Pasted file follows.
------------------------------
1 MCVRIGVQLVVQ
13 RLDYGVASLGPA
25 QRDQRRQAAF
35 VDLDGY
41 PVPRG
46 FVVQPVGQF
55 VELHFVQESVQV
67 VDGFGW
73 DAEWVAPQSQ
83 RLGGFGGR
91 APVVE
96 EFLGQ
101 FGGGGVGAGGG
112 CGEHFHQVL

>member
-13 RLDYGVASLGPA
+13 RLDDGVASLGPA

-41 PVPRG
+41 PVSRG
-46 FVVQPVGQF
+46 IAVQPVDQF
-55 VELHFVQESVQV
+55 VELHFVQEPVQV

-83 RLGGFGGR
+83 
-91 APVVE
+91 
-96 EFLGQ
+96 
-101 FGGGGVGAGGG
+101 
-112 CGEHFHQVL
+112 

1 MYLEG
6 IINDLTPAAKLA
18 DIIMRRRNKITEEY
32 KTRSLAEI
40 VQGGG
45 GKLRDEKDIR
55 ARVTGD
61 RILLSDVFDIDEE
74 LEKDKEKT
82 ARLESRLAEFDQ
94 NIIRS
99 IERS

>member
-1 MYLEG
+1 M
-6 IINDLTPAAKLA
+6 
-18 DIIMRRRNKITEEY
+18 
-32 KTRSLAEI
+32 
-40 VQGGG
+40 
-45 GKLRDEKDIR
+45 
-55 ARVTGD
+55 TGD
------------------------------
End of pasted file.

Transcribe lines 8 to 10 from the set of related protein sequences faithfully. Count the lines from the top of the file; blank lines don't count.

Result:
67 VDGFGW
73 DAEWVAPQSQ
83 RLGGFGGR